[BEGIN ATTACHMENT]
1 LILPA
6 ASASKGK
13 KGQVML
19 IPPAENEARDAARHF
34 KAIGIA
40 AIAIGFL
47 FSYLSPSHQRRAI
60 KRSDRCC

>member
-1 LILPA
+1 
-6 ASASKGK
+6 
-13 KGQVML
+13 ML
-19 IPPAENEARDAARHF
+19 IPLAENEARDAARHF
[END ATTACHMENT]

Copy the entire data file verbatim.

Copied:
1 LILPA
6 ASASKGK
13 KGQVML
19 IPPAENEARDAARHF
34 KAIGIA
40 AIAIGFL
47 FSYLSPSHQRRAI
60 KRSDRCC

>member
-1 LILPA
+1 
-6 ASASKGK
+6 
-13 KGQVML
+13 ML
-19 IPPAENEARDAARHF
+19 IPLAENEARDAARHF